Jeremy Goldstein recently made headlines when he decided to step down from his job as one of the top mergers and acquisitions attorneys in the United States.
After having worked for nearly 20 years with famed law firm Wachtell, Lipton, Rosen and Katz, Goldstein decided to refocus his efforts on helping small businesses that are facing some of the same difficult legal challenges of their much larger counterparts.
As one of the first steps towards founding his own private practice, Goldstein listed his firm, Jeremy L. Goldstein and Associates, with the Lawyer Referral and Information System, a program started by the New York State Bar Association in order to help local New York residents find the best lawyer for their case and for their location.
Goldstein believes that his skills will be better spent helping many of the tens of thousands of small business owners throughout the state grapple with the difficult legal challenges that often come with running one’s own company. Read more: Jeremy Goldstein | Facebook and Jeremy Goldstein | Slideshare
And there’s no one better in the state to take on this role. Goldstein has made a name for himself as one of the top executive-compensation and mergers-and-acquisitions attorneys in the entire country. In the nearly 20 years career he had with Wachtell, Lipton, Rosen and Katz, he was able to work on some of the most important mergers-and-acquisitions cases in recent corporate history.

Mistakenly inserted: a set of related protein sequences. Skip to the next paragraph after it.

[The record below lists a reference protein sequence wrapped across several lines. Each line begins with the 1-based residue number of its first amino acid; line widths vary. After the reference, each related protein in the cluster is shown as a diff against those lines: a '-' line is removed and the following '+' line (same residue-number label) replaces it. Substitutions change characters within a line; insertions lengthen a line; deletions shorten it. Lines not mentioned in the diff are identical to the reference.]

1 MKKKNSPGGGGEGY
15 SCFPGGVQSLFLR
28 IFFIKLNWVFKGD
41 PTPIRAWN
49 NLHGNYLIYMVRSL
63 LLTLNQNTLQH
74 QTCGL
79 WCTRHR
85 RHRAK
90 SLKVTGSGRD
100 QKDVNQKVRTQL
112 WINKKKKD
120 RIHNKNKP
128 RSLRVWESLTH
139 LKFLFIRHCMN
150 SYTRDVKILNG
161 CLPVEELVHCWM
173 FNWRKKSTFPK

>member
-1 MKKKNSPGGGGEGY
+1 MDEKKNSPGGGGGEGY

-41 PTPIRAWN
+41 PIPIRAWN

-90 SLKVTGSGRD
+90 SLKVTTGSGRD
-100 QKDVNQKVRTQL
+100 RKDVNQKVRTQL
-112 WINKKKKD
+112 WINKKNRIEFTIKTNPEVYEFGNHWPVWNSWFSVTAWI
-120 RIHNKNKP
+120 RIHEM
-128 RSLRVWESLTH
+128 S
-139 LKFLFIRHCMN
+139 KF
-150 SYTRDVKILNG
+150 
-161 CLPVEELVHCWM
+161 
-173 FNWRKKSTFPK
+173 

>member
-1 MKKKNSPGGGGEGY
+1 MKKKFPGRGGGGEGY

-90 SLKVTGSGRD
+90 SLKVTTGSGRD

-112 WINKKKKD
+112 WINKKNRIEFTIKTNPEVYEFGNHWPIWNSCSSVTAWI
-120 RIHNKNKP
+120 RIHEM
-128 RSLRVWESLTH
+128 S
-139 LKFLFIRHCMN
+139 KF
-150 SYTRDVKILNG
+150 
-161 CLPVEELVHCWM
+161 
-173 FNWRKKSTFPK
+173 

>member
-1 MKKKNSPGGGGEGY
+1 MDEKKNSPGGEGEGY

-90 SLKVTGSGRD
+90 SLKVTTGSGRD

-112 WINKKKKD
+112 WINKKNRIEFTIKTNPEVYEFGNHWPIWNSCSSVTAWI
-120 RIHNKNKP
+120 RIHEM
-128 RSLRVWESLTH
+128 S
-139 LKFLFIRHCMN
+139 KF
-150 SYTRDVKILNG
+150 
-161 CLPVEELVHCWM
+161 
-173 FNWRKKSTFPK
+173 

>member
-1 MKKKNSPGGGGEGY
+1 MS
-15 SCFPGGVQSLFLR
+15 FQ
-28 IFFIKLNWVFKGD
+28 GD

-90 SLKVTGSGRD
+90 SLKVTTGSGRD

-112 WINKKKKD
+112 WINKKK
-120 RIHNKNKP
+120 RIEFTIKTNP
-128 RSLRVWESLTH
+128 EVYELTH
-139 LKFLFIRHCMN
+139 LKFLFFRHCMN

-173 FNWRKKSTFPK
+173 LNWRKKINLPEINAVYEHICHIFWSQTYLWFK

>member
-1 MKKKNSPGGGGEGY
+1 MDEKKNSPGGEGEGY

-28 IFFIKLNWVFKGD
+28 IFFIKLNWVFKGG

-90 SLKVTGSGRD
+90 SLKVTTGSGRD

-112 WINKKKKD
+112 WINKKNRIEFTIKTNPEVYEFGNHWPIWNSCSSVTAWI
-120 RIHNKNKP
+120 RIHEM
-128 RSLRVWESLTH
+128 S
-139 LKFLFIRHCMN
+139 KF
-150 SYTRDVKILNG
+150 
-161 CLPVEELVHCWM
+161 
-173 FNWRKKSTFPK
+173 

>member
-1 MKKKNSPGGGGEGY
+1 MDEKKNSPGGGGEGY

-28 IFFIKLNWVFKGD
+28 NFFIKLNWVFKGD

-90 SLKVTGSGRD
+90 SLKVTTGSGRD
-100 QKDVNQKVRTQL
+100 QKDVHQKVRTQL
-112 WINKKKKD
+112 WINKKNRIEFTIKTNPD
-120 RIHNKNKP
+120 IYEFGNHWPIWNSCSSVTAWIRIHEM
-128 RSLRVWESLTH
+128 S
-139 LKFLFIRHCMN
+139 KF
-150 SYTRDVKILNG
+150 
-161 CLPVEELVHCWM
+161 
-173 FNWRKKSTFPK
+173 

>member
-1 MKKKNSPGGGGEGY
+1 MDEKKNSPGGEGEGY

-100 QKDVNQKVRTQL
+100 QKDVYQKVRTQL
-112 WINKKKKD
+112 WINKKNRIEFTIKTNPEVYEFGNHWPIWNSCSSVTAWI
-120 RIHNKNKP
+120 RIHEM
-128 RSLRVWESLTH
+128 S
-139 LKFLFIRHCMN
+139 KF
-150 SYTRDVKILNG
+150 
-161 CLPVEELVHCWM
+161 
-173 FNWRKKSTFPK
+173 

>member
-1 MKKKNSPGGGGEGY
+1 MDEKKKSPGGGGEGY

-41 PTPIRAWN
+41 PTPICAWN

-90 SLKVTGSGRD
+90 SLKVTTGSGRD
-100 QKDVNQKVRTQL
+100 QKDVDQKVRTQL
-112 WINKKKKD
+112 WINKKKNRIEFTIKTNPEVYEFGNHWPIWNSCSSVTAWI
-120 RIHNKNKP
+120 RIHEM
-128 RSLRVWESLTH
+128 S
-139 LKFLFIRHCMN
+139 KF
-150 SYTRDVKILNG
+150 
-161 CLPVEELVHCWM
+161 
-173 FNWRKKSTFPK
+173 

Some of the cases on which Goldstein played a key role include the Kmart purchase of Sears Roebuck, the Verizon merger with Alltel and the Phillips Petroleum buyout of Conoco.
Now, Goldstein is taking the extensive expertise he gained over this nearly two-decades-long career and applying those lessons to help small business owners avoid the pitfalls that can oftentimes lead to the demise of companies.
One of the things that Goldstein is careful to point out is that executive compensation packages should always be crafted and reviewed by an experienced executive compensation attorney.
Goldstein says that improperly designed executive compensation packages are one of the foremost reasons that boards become alienated from their own shareholders.
This, in turn, can attract the worst kinds of shareholder activists, who Goldstein says are often capable of completely destroying companies, nearly overnight.
But Goldstein says that with properly designed executive compensation packages, the risk posed by activist shareholders are virtually nullified.